Operating a non-profit business in the arts is rewarding in its own right, but production and promotional costs have caused many organizations to shut their doors. For Sarah Leversee, artistic director of Art as Action, the arts are a way of life. The organization allows creative artists and performers of many varieties to collaborate and share their gifts in a cohesive show. Art as Action also offers classes and workshops to spread art through the community and ignite the next generation of “artivists.” To produce these shows, the organization relies heavily on crowdsource funding campaigns.
(Photo credit: Annabelle Denmark Photography)
While Art as Action has been in business for over a decade, its first crowdsourcing campaign was in 2011. Leversee said, “Crowdsourcing is the best resource to give artists a tool in which to support the show. We are successful because artists disseminate information through their own personal channels, such as social media. It provides the opportunity for fellow artists to give their support.”
Donation levels for each campaign range from $5-$250, and Leversee notes that Art as Action has many donors at all levels. As with other crowdsource funded businesses, donors are offered different incentives at different levels. According to Leversee, “Our most popular donor incentives include the t-shirt, which is available at the $50 level, and a customized canvas print, which is given to donors at the $250 level.” The canvas prints allow donors to be part of the organization as well, featuring still prints from the show printed on canvas. It not only provides an outlet for the artisans who create the canvas, but it also lets donors share in the show for years to come.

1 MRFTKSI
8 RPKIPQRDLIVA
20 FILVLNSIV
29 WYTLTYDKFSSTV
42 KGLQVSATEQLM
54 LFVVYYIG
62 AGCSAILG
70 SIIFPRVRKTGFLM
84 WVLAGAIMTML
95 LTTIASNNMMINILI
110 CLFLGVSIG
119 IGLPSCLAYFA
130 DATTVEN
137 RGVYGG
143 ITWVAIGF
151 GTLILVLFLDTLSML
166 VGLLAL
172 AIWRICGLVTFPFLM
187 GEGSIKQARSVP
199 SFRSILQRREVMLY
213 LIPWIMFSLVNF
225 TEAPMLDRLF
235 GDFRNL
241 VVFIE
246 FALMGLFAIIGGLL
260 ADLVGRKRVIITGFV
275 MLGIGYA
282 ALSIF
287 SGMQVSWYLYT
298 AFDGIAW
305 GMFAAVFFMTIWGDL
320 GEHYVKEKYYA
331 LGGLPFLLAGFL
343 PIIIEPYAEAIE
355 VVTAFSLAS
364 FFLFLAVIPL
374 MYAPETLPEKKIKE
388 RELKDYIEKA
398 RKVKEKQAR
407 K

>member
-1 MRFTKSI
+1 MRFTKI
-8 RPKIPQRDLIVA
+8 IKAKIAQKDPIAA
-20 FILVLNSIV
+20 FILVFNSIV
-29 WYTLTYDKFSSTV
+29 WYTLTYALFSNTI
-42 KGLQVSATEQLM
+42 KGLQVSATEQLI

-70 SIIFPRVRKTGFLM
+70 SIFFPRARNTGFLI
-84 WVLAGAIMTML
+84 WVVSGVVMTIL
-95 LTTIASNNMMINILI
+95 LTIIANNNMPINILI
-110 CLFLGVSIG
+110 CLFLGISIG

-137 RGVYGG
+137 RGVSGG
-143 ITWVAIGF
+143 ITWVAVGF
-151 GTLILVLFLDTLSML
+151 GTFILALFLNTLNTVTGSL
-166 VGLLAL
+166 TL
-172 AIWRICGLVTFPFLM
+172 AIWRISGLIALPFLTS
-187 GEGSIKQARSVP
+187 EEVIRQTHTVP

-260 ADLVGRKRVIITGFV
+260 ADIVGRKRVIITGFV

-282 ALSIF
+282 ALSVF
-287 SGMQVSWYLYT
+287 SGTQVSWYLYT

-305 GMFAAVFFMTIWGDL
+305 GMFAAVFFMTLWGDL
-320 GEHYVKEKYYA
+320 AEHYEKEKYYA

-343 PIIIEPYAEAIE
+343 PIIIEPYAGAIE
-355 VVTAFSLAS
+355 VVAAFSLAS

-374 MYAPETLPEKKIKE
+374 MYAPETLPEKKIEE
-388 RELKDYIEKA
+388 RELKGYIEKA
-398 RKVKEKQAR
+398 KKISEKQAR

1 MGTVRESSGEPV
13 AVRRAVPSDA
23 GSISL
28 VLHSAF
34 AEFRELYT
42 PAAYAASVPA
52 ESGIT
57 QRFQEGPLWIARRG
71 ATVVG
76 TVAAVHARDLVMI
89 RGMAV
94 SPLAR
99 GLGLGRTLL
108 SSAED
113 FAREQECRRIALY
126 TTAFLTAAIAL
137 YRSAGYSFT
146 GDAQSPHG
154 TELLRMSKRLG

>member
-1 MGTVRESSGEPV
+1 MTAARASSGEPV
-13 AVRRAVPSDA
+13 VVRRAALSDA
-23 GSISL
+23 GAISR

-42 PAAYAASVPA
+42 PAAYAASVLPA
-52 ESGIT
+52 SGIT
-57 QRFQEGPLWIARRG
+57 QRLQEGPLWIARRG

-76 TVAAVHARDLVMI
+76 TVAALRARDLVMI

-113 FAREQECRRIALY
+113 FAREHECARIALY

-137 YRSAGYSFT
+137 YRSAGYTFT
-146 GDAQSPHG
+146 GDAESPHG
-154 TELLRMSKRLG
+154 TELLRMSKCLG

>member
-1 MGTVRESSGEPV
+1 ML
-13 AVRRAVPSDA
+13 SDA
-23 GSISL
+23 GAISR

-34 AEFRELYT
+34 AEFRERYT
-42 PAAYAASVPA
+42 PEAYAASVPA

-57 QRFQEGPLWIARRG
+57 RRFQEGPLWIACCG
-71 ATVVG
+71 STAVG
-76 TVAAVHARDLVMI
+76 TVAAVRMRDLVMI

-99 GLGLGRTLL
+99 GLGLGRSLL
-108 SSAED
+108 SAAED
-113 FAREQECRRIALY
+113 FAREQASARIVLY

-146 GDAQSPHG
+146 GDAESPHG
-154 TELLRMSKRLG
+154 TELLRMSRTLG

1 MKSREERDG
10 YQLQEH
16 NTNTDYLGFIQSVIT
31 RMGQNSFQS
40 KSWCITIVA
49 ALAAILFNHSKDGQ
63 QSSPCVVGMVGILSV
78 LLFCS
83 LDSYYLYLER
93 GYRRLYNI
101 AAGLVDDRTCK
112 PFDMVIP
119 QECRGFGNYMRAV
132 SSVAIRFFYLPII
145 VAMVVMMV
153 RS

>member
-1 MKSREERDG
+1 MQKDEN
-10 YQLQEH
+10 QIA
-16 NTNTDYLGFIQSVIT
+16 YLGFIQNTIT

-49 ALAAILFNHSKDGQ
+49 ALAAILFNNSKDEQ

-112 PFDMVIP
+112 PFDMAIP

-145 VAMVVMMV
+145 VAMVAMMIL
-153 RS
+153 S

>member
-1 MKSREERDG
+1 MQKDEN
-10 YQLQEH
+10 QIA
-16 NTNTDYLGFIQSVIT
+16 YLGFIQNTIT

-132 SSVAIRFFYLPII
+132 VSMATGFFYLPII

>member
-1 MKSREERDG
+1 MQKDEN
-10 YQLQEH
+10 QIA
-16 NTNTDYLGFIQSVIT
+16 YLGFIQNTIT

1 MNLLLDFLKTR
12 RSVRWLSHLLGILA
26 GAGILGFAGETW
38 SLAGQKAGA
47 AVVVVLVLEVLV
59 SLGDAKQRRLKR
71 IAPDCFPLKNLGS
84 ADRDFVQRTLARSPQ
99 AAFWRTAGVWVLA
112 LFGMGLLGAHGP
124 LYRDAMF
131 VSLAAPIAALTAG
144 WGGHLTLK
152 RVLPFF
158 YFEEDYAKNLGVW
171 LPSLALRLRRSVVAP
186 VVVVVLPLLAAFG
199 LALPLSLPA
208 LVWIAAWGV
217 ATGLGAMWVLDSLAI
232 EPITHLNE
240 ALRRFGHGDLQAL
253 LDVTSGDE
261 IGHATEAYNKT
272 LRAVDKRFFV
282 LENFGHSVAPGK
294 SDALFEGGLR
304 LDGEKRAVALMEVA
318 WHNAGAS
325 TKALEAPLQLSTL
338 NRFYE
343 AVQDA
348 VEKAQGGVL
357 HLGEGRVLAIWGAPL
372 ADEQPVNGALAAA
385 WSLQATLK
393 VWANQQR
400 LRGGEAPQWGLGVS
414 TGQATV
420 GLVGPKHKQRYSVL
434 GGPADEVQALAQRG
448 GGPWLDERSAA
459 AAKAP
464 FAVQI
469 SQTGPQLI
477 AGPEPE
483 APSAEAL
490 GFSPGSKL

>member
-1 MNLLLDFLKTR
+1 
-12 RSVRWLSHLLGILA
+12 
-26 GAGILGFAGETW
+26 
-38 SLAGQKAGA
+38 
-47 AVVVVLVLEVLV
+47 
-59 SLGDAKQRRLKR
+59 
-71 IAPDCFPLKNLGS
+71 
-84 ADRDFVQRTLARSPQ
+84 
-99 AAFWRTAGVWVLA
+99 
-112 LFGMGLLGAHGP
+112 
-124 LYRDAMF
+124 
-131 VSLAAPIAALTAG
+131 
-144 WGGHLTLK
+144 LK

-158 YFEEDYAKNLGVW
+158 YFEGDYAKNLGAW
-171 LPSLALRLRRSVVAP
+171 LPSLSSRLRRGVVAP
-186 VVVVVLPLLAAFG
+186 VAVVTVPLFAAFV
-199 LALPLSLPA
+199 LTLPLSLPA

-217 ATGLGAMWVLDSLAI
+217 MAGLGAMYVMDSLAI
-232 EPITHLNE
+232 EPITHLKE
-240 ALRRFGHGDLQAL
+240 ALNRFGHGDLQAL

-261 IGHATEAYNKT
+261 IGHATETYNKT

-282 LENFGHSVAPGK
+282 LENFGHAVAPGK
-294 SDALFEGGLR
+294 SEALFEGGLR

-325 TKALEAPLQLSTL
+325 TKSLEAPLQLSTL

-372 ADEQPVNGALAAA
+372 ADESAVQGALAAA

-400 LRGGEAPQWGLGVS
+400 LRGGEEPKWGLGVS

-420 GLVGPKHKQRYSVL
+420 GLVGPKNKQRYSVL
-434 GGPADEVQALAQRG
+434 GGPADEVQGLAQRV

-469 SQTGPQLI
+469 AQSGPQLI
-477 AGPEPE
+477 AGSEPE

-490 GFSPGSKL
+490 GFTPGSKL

Crowdsource funding is a buzz topic in the world of finance these days. It isn’t always successful, but if you have a dedicated and loyal customer base, you can share your success with them and make them a part of the business. Art as Action was able to achieve this due to its network of artists and their supporters. Its successful use of crowdsource funding has allowed the organization to connect artists of various types and bring art to people throughout the community.
Alaina Brandenburger is a freelance writer living in Denver. Her work can be found at Examiner.com.